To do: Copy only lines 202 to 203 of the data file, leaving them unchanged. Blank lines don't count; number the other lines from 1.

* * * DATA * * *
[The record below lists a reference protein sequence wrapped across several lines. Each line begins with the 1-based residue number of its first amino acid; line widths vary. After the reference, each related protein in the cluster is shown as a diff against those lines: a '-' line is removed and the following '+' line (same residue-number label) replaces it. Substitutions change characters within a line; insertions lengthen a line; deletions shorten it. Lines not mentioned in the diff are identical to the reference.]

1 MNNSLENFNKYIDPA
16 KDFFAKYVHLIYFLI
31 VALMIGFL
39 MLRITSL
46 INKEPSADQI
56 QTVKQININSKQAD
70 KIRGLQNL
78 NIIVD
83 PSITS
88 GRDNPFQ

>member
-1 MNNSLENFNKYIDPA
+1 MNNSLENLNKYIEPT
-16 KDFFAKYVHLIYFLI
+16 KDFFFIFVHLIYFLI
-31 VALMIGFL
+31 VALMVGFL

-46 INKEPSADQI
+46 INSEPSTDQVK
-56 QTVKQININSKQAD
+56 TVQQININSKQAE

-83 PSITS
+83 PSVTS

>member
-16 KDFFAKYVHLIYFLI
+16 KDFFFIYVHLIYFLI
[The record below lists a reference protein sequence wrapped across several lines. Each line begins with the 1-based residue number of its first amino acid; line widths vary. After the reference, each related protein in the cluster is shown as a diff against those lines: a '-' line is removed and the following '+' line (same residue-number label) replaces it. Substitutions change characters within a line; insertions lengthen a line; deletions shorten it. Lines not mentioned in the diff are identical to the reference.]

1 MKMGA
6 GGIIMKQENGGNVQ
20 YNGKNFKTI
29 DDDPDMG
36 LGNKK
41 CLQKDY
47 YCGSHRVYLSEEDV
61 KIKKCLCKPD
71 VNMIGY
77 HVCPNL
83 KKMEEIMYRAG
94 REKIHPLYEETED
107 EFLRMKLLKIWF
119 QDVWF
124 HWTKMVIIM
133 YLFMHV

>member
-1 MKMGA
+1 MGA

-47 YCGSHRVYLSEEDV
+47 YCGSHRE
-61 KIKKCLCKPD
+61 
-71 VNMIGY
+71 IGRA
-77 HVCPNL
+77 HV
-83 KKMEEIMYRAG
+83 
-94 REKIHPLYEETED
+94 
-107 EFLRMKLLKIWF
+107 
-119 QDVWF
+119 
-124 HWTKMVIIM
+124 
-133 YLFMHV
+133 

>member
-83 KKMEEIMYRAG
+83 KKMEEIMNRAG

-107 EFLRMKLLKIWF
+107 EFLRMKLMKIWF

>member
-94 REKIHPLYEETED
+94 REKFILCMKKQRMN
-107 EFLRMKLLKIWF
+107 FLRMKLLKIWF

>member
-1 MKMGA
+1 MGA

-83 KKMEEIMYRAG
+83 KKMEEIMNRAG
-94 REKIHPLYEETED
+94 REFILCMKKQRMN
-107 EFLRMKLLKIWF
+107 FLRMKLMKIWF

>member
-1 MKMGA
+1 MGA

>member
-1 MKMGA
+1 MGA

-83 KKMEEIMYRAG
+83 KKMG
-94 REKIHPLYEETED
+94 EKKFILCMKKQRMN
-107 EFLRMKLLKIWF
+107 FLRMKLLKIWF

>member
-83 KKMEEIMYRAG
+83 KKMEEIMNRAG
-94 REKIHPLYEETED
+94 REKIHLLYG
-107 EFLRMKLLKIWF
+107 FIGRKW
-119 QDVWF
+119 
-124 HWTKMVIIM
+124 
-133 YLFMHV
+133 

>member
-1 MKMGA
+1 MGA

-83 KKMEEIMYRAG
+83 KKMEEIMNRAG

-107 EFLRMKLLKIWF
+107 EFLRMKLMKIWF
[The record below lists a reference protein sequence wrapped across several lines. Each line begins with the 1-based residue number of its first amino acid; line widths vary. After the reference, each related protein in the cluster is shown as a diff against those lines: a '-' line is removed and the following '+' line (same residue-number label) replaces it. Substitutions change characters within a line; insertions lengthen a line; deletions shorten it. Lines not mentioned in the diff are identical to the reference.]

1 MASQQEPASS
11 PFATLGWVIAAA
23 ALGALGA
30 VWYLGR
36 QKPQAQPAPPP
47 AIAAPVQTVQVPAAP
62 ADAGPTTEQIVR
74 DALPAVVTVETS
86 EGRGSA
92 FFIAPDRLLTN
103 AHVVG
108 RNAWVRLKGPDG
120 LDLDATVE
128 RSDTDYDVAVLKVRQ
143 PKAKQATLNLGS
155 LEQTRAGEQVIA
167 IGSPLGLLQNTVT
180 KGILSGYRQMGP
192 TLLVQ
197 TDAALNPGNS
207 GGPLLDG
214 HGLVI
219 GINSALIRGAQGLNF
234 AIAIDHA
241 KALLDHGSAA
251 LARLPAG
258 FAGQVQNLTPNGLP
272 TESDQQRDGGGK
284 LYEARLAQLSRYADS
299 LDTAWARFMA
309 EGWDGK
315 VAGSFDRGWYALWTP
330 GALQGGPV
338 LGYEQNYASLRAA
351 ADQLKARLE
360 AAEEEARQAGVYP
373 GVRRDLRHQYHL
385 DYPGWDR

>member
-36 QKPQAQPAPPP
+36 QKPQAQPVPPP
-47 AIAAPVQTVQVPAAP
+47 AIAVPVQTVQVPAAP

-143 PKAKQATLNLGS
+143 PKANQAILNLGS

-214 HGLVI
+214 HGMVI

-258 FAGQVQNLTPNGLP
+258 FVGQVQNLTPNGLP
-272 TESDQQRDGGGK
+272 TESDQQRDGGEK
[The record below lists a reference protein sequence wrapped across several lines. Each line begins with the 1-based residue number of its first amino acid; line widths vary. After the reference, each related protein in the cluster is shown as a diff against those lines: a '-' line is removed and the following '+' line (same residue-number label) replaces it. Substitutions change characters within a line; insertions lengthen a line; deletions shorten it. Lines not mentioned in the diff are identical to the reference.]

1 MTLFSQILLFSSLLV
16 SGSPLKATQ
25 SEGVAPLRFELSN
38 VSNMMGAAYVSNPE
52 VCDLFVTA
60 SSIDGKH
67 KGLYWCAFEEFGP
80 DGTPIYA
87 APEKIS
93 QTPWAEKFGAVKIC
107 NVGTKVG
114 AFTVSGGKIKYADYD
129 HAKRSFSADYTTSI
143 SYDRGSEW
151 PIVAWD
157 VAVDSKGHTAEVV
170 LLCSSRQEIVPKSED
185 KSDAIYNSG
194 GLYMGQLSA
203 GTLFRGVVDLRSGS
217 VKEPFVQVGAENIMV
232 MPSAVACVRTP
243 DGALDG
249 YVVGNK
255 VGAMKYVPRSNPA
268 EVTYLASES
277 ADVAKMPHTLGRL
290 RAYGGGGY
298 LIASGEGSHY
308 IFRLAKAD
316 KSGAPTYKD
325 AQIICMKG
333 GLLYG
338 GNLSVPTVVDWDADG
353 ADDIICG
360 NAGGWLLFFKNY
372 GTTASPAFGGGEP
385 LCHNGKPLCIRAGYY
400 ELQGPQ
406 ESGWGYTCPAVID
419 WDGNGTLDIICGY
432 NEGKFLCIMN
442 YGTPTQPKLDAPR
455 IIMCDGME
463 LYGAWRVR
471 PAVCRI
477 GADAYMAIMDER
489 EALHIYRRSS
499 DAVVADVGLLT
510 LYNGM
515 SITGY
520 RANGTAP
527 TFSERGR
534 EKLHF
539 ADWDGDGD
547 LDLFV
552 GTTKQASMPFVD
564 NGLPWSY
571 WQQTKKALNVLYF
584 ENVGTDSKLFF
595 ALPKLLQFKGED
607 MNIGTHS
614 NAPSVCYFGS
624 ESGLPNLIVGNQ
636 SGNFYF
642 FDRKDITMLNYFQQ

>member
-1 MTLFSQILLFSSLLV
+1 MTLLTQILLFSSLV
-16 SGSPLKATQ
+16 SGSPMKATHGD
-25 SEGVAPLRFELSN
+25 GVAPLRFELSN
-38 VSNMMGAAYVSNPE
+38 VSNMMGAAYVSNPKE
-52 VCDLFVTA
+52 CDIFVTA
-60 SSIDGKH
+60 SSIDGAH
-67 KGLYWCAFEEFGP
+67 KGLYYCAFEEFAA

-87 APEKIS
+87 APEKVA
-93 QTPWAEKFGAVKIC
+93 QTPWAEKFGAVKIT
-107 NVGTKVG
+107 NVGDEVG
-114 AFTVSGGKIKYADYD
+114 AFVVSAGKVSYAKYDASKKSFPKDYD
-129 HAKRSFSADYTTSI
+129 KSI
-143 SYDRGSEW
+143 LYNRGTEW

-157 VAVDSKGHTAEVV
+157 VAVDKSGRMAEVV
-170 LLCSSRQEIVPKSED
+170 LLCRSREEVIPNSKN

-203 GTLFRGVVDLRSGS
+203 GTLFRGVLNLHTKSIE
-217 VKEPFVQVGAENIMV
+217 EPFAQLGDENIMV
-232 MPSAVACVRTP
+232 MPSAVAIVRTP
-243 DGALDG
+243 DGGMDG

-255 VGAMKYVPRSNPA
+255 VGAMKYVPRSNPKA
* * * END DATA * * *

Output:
316 KSGAPTYKD
325 AQIICMKG